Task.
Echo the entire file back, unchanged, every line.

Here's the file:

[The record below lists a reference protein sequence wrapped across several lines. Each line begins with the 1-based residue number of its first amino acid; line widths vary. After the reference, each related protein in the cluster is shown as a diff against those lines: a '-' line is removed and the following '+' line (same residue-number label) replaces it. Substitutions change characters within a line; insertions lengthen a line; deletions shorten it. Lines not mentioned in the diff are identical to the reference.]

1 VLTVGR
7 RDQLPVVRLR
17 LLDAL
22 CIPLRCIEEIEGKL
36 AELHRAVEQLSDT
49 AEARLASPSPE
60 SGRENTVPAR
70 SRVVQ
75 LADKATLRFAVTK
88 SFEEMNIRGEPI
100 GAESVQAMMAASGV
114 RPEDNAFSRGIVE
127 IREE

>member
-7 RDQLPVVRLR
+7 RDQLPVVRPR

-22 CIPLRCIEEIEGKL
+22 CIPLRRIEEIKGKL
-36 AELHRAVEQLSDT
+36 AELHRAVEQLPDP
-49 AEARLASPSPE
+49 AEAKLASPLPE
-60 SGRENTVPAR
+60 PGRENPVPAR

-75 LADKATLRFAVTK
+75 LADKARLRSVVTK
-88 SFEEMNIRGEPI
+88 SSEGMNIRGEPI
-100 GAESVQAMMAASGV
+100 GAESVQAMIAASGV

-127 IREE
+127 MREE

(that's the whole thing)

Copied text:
[The record below lists a reference protein sequence wrapped across several lines. Each line begins with the 1-based residue number of its first amino acid; line widths vary. After the reference, each related protein in the cluster is shown as a diff against those lines: a '-' line is removed and the following '+' line (same residue-number label) replaces it. Substitutions change characters within a line; insertions lengthen a line; deletions shorten it. Lines not mentioned in the diff are identical to the reference.]

1 VLTVGR
7 RDQLPVVRLR
17 LLDAL
22 CIPLRCIEEIEGKL
36 AELHRAVEQLSDT
49 AEARLASPSPE
60 SGRENTVPAR
70 SRVVQ
75 LADKATLRFAVTK
88 SFEEMNIRGEPI
100 GAESVQAMMAASGV
114 RPEDNAFSRGIVE
127 IREE

>member
-7 RDQLPVVRLR
+7 RDQLPVVRPR

-22 CIPLRCIEEIEGKL
+22 CIPLRRIEEIKGKL
-36 AELHRAVEQLSDT
+36 AELHRAVEQLPDP
-49 AEARLASPSPE
+49 AEAKLASPLPE
-60 SGRENTVPAR
+60 PGRENPVPAR

-75 LADKATLRFAVTK
+75 LADKARLRSVVTK
-88 SFEEMNIRGEPI
+88 SSEGMNIRGEPI
-100 GAESVQAMMAASGV
+100 GAESVQAMIAASGV

-127 IREE
+127 MREE